Step #4: Implement
A successful implementation is critical to the BPI Initiative. Without the right resources in place, undergoing a rushed process usually results in errors and the business doesn’t end up increasing efficiencies at all. It’s easy to think you can do it alone, but it’s worth looking for and investing in technology advisors that can guide you along the way.
Step #5: Evaluate and Control
There’s no point in implementing change unless you track it! It’s important to monitor the change in processes, and how are they affecting your employees and your customers. Are things better or did new issues arise? Remember that BPI is a continuous initiative.
Implementing change within a business can be difficult. Download our Change Management Guide to help you navigate management, employees and processes.
BPI is often associated with a few methodologies that you may have heard of before. Agile management, TOC, Six Sigma, Lean, and TQM are all used as ways to help business owners implement change successfully.
Agile Management derives from managing software development projects. This approach brings together people from each team involved in a project to work in production circles called sprints to improve business processes. Using Agile Project Management allows you to obtain insight from all players of the project including customer feedback with every iteration.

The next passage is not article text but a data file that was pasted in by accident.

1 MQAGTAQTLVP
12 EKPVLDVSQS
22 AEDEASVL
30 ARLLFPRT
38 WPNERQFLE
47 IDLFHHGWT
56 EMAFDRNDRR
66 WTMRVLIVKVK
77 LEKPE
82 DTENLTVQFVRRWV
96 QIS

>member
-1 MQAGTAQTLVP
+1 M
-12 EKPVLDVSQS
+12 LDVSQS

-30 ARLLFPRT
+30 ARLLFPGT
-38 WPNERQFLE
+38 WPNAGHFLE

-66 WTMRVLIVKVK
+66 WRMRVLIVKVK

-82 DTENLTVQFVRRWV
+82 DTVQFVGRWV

Theory of Constraints (TOC)
This theory identifies the most limiting factor or constraint that is in the way of achieving goals or undergoing organizational growth. The idea here is that a complex process can become easier to manage because an adjustment or correction to one aspect of the process will impact the whole process.
Six Sigma is a methodology developed by a scientist at Motorola back in the 80s as a way to identify and review data to help avoid inefficiencies and improve processes in the current workflow. According to Six Sigma, using data and statistical information to review defects emphasizes cycle-time (the amount of time a team takes to produce an item) improvements. The standard for Six Sigma identifies that there should be no more than 3.4 defect occurrences per million units. This means that an error occurs with a six-standard deviation event from the mean because only 3.4 out of a million events along a bell curve would fall outside of six standard deviations.
Lean or Lean Six Sigma is cutting out the steps within the processes that don’t have much of an effect on the end result. While Six Sigma works on improving current processes (defect detection), Lean works to remove unnecessary steps that are consuming valuable time (defect prevention).
Total Quality Management (TQM)
The difference between Lean and TQM is that lean looks at improving individual processes while TQM looks to improve the business as a whole with customer value in mind the entire way. TQM is a company-wide initiative meaning all levels of employees should be involved with the alignment of processes. Customer satisfaction is the main goal and every department should have a role in bringing in new customers; under the TQM structure, a happier and more loyal customer equates to a growing company.